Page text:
Russian foot-dragging is now a key barrier between the Syrian demonstrators and their prospective liberation from Bashar al-Assad’s rule. Even the timid Arab League has called for al-Assad to leave, and Syria’s powerful neighbor, Turkey, has declared that it’s ready for internationally sanctioned action. The question is, can a U.N. Security Council resolution, including Russia’s vote, be secured, paving the way for an end to al-Assad’s rule?
Moscow has so far refused to support international action against al-Assad, frustrating other major powers’ desire for a U.N.-supported call for his regime to end. Moscow’s obstructionism is not so much because it likes the al-Assad regime, which it has supported since the 1970s. Rather, Russia
fears that by losing influence over Damascus, it will also lose its only Mediterranean maritime base, located in the Syrian coastal town of Tartus. For Moscow, this would usher in a catastrophic lockout of the Mediterranean and the “warm” seas.
If each nation had its own all-consuming phobia, Russia’s would be “no access to the warm seas.” Ever since Catherine the Great made Russia
a major power controlling much of the northern Eurasian landmass, Moscow has had a cardinal foreign policy rule: “Never get frozen in the north, lest you lose your great power status.”
Thus, even after it became the world’s largest land-based empire in the eighteenth century, Moscow has had an Achilles heel: Its only waterways were the frozen seas (the Arctic, the Baltic, and the northern Pacific) that surrounded it with ice much of the year. To tackle this problem, Catherine fought the Ottomans and won precious access to the Black Sea, capturing the Ottoman-Tatar Azak fortress (now called Azov) in the Crimea in 1774. This Tatar foothold eventually opened the adjacent Mediterranean Sea, a warm, year-round-navigable sea, to the Russian
greatness followed. Hence, the leitmotiv of Catherine’s foreign policy, and that of all Russian
leaders since, including Vladimir Putin: Always, always have a foot in the Mediterranean.
This is where Putin’s support to al-Assad comes in. The Russian
base in Tartus, which al-Assad’s father leased to Moscow in the 1970s, represents a long line of Russian
naval stations in the Mediterranean. Furthermore, Tartus is the last Russian
So, “lose Tartus and lose access to the warm waters” is how Moscow views the end of al-Assad’s rule. Having said farewell to all its Mediterranean client states and bases in the past decades – from Egypt, which evicted Russia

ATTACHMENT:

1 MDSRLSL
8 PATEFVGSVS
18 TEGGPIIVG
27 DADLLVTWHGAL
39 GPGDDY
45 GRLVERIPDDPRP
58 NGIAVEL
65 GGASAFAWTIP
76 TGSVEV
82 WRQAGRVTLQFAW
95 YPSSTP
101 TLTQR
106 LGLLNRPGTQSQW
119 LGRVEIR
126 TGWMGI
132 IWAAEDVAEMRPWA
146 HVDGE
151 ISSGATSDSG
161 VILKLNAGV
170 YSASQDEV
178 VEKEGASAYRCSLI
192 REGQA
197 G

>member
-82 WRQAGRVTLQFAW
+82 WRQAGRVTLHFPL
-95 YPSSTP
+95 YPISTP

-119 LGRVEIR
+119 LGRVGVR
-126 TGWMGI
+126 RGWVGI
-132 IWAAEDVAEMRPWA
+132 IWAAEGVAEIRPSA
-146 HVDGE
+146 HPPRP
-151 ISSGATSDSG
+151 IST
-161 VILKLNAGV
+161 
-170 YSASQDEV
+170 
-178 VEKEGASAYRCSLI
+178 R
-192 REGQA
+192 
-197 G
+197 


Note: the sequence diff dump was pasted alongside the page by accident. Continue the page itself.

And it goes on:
in the 1970s, to Serbia, which became a landlocked state following the dissolution of the last Yugoslavia in 2003 – Moscow cannot afford to lose Tartus, the last link between Russian
foreign policy today and Catherine the Great’s grand strategy.
This is why Russia
really values Tartus, an otherwise sleepy and charming Mediterranean port which I visited in 2006. Just recently, Moscow was reportedly investing heavily in modernizing this base, signaling its intention to stay in Tartus for decades to come.
The question now is how to allay Russia’s warm-water anxiety. The ideal solution would be to offer Russia
a maritime base somewhere else on the Mediterranean. Unfortunately, no state seems eager to accept this proposal, not even the last Russia-friendly nation in the Mediterranean, the Greek
Cypriots. Though there are two sovereign British bases on Cyprus, the people there know that they would be opening up a can of worms with Turkey if they were to offer Russia
a military foothold on the island.
Thus, the only alternative to Tartus is Tartus. The Syrian opposition needs Russia
to get rid of al-Assad. Hence, the opposition needs to reassure the Russians that once al-Assad falls, Moscow will continue to enjoy access to the Tartus base – and there are some signs this could be already happening. Russia
will get on board in Syria if assured that it can continue to sail in warm waters.
Soner Çağaptay is a senior fellow at the Washington Institute for Near East Policy.